4 Practical Ways to Avoid Zoom Fatigue

New Stanford research shows Zoom fatigue is real. Here’s how to cope better

J.R. Flaherty
Mar 2 · 6 min read
Photo by visuals on Unsplash

I’ve been trying to figure out why, exactly, I’m so drained at the end of every Zoom meeting — and now we know. A new study last month from Stanford University in California has found it’s because a screen, unlike reality, doesn’t give you the chance to do anything else while you’re paying attention.

Suppose you’re a regular Zoom user or take many video calls in general through platforms like Slack and Google Hangouts. In that case, you might be familiar with what the researchers at Stanford University called “Zoom fatigue.”

It’s that sick feeling you get when your eyes get tired of staring at a computer for long periods, along with nagging physical symptoms like headaches or sore necks. If you weren’t affected by zoom fatigue before, the first time you experience it can be pretty jarring.

You could do hundreds of hours of video calls and perfectly healthy. But there’s a chance you’ll suffer from Zoom fatigue and feel like you have a real-world version of Eye of Sauron Syndrome.

What is Zoom?

It’s hardly news that the video-calling application Zoom has become a mainstay of the modern workplace now people are working from home.

Hundreds of millions of virtual conferences happen daily, as the social distancing protocols have kept people apart physically.

You know when students raise their hands to ask a question in class, and the professor has to call student A before student B because if they don’t leave soon, they will be late for an appointment? Zoom is like this, but it happens in a corporate setting. You have ten meetings a day with different coworkers in different time zones, remote employees, or clients.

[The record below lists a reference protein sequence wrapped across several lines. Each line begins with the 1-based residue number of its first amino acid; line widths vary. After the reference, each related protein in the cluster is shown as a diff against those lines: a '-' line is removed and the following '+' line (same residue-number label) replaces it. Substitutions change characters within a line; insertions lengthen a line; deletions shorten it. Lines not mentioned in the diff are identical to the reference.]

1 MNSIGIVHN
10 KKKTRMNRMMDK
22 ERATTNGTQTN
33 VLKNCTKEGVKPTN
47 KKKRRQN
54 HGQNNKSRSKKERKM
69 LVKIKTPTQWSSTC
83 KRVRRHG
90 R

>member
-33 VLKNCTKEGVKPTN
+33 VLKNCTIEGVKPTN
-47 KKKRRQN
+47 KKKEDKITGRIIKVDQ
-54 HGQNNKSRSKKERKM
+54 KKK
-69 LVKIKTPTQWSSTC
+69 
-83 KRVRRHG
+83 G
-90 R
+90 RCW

It seems like the more you do something, the better you get at it. But when it comes to hunching over a desk and chatting with your team via video call all day, your tech skills don’t necessarily translate. That’s because Zoom video calls are different from in-person interactions ― and not just because of the physical distance between you.

It’s not in your head: Zoom fatigue is real.

Hundreds of hours of video calls over months can take their toll on your body and brain. If you’re a frequent video call user, you might know what I mean.

It’s that feeling that taking a call through video call app Zoom (and the like) is wearing on your body and brain to the point where you can feel it in your bones. And now, researchers are saying they know why it happens — and what can be done about it.

Professor Jeremy Bailenson, founding director of the Stanford Virtual Human Interaction Lab(VHIL), examined how video conferencing platforms can impact us psychologically.

The new study, published Feb. 23, 2021 in the journal of Technology, Mind, and Behavior, is the first peer-reviewed article that studies “Zoom fatigue” from a psychological perspective.

The study provides empirical evidence that many have predicted online video conferencing fatigue. Zoom fatigue comes when you spend hours in a meeting at a distance rather than face-to-face — it does exist.

Many organizations — including schools, large companies, and government entities — have reached out to Stanford media researchers to understand how to create best practices for their particular video conferencing setup and develop institutional guidelines.

Here are four ways you minimize the impact of Zoom fatigue according to the latest research.

How to reduce the effects of zoom fatigue

1. Minimize the size of faces

Problem: Too much Eye Gaze at a Close Distance. On Zoom calls, everyone is looking at everyone’s face all the time — this is not normal in most meetings around a table. Faces appear larger, and closer than in real life on a screen.